I pulled my arm back in and rolled up the window. My watch said it was 3:55. Almost 4 AM and I was still driving through the night. I was glad we left Austin around midnight. That way we could beat the morning traffic. We were looking forward to having the time of our lives visiting the annual Blues Festival in Mississippi.
The fuel gauge indicated there was still enough gas to drive for another hundred miles. There was just one problem — the next town was ninety miles out. Knowing my car, it wasn’t certain we’d even make it there. It was an old car and not everything worked as it should, but usually, it got the job done without a hitch. My friends were passed out, sleeping, and I didn’t want to wake them up just to tell them we ran out of gas in the middle of nowhere. I bet neither one of us was willing to push the car in the middle of the night.
Just when the engine started to sputter, there appeared a faint light ahead of us. It was barely visible, but there was definitely something there. Afraid our car would die on me anytime soon, I drove closer. I was surprised to see a tiny town in front of me. Especially because that little town didn’t show up on the map. I double-checked to see if Google Maps was working correctly. It was. That town just wasn’t on there. It wasn’t much of a real town, just a few houses, a gas station, and a convenience store. The light appeared to be coming from the gas station, everything else was pitch black. And who cares if it wasn’t shown on any map. I was glad there was a gas station in front of me, meaning we weren’t stranded somewhere in the desert.
There was only one road in this town and the old gas station was right at the edge of town. And when I say old, I mean really old. I parked the car right in front of the gas pump. The kind that didn’t even have the option to prepay. There wasn’t anything electrical on there, even the readers were old style. These pumps were way before my time and the only thing I knew about them is that you were able to hear the pump struggle to get gas from the reservoir if you flipped up the handle. So I walked inside and paid the guy fifty dollars to fill up the tank. He accepted the money and turned the bill around a few times, almost as if he never saw a fifty-dollar bill before. There was an eerie vibe hanging around him, and not just around him, but around this whole little town.
The guy in front of me was a skinny black guy wearing a hat. He was at least 6’5, and by skinny, I meant it looked like his skin was wrapped around his bones. He averted his eyes from the fifty-dollar bill, leaned over the counter and scanned the area outside before looking back at me. The moment he leaned over the counter, there was a strong smell coming from him. He was probably just sweating from working all day, but the odour was strong. His eyes were still locked with mine. The smell came closer again, and so did he. His hand stretched out in front of him, holding the money I gave him. He was giving me back my fifty dollars, together with the hat he was wearing. Once again, he looked outside and scanned the area one more time. When his body was back behind the counter, he finally spoke:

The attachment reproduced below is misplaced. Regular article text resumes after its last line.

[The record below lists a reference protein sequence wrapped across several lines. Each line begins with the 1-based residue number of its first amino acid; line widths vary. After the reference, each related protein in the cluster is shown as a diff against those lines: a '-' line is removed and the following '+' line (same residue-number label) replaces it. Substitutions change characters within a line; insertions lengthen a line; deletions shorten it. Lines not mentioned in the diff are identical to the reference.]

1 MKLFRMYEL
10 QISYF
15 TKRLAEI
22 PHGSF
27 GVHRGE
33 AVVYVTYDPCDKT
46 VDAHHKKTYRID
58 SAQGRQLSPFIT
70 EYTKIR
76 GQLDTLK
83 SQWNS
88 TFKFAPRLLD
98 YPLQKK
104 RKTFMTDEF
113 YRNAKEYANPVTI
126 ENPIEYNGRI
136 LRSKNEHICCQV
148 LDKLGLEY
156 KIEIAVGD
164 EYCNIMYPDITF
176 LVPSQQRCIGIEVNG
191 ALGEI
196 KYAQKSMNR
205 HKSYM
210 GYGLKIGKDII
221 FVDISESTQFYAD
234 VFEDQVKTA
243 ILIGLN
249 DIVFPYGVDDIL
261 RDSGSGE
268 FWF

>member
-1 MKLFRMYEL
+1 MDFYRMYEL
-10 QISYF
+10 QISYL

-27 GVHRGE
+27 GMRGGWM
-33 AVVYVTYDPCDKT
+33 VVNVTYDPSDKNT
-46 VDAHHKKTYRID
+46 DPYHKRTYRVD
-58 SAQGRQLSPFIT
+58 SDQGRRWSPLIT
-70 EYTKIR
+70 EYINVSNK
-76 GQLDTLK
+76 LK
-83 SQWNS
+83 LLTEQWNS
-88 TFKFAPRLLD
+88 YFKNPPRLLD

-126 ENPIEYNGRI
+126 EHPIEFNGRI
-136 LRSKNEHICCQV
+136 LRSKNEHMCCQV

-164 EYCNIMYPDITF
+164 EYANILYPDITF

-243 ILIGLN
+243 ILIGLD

“Look, you look like a nice young fella. But you shouldn’t be out here at this time of night lookin’ like that.”
It was the way he pointed at me when he said ‘lookin’ like that’, that gave me the chills.
“Here,” he continued while pointing at the hat he just gave me, “Put that on, get to your quickly, and drive to the next town to get gas.”
I told him I didn’t have enough gas to get there. That was the reason why I stopped at his gas station.
“You own a gas station, you do sell gas don’t you? I didn’t even know this place existed. It’s not shown on any map.”
“It doesn’t, “ he responded, “Look, there’s about two gallons left in that can over there.”
He pointed at the can right next to the door.
“Just drive another twenty miles and use those two gallons. But please, you have to move now.”
He pointed his skinny arm towards the door.
At that point, I stopped questioning him and left. I grabbed the can with the two gallons of gas and put it in the trunk of our car. Surprisingly, both of my friends were still passed out. For some reason, I hoped they had woken up by now so I had someone to talk to about what just had happened. As I drove out of that tiny town, I watched as the light of the gas station slowly dimmed before it was completely gone.
A few days later, I had to be back in Mississippi. I decided to take the same road, hoping I would pass through that tiny town again. I even brought a can with two gallons of gas in it with me, to pay him back for the gas he gave me. But I couldn’t find my way back there. It wasn’t shown on any map. There wasn’t a single sign that place even existed. There was no old gas station, no faint light, nothing. It was as if it disappeared over the weekend. Like someone picked it up and moved it. When I asked around, no one even seemed to have heard about that town. All I knew about it was that I was offered free gas to leave that place as quickly as possible.
What was that guy trying to save me from?
But by the urgency he pushed me out of there, I still refuse to stop at places that aren’t shown on the map. And whenever there’s a small light appearing in front of me, I step on the gas and never look back.